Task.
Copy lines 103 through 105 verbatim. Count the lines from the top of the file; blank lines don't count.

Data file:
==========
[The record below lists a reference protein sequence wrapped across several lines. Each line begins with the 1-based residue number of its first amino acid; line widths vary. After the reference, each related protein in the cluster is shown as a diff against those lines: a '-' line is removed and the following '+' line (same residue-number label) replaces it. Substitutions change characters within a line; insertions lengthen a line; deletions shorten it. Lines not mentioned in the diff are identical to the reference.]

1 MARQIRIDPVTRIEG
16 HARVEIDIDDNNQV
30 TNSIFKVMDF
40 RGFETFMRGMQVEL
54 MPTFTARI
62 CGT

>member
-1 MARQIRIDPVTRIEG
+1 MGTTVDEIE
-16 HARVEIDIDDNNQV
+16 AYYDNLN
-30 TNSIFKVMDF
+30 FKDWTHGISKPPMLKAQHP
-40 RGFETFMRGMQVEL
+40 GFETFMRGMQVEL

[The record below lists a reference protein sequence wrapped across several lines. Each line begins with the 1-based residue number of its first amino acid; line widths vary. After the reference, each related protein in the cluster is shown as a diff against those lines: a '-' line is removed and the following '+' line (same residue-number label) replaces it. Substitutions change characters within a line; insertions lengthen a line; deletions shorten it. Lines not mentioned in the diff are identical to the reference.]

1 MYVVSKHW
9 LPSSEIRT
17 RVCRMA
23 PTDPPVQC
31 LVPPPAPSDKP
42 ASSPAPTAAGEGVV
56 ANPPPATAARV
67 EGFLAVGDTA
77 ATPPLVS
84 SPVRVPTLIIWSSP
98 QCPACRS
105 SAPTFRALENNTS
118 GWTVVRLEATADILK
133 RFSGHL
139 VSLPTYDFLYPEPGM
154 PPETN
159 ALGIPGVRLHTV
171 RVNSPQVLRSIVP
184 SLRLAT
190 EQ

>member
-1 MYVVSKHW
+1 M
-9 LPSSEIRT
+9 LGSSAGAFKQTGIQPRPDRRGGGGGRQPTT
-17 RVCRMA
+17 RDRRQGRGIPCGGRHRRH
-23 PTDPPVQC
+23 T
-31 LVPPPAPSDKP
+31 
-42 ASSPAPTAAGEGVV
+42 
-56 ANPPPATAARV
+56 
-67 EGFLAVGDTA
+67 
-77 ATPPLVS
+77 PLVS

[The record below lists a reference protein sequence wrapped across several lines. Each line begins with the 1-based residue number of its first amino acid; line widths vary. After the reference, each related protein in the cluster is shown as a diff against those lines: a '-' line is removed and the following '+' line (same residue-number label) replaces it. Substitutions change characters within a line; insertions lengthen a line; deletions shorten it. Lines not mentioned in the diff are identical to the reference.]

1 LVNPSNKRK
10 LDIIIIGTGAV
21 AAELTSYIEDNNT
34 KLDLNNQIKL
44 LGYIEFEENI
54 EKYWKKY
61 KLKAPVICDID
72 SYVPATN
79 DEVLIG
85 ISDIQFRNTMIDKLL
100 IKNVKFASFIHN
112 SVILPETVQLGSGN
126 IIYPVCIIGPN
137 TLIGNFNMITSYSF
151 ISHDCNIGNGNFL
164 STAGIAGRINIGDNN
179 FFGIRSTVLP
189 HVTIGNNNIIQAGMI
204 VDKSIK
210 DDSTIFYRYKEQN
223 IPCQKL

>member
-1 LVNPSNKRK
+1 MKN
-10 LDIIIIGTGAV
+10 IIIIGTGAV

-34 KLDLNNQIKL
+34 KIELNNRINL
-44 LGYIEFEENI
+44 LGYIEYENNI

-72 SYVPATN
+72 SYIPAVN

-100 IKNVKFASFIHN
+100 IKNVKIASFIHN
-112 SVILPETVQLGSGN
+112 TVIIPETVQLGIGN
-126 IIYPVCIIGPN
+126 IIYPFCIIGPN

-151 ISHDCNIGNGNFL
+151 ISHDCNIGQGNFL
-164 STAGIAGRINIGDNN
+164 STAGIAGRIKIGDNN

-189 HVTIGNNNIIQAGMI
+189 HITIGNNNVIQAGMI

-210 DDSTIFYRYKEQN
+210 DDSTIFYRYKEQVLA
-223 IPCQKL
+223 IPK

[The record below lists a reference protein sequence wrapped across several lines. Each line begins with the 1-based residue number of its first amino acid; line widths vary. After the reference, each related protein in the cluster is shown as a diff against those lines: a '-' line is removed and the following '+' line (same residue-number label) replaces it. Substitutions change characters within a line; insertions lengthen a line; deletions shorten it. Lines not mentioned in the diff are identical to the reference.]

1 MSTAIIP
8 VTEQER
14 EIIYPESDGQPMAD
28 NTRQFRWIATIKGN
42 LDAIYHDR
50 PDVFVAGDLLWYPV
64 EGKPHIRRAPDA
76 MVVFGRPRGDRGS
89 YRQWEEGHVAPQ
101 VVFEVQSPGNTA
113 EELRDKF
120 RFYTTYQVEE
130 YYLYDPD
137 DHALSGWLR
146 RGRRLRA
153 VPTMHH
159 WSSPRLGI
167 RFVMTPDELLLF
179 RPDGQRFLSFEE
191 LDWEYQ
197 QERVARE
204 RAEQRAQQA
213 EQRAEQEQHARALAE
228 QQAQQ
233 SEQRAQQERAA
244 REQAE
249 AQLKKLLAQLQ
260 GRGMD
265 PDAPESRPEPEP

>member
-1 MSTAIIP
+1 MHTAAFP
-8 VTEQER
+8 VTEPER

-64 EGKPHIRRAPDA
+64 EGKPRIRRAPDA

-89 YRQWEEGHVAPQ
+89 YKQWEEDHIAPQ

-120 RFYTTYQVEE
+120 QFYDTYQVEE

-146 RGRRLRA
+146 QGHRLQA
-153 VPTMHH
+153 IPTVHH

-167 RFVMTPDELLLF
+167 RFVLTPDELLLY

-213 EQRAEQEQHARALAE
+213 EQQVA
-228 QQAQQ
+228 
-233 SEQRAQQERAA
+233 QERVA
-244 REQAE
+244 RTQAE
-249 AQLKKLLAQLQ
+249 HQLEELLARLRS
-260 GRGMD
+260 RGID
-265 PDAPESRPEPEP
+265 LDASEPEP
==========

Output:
+210 DDSTIFYRYKEQVLA
-223 IPCQKL
+223 IPK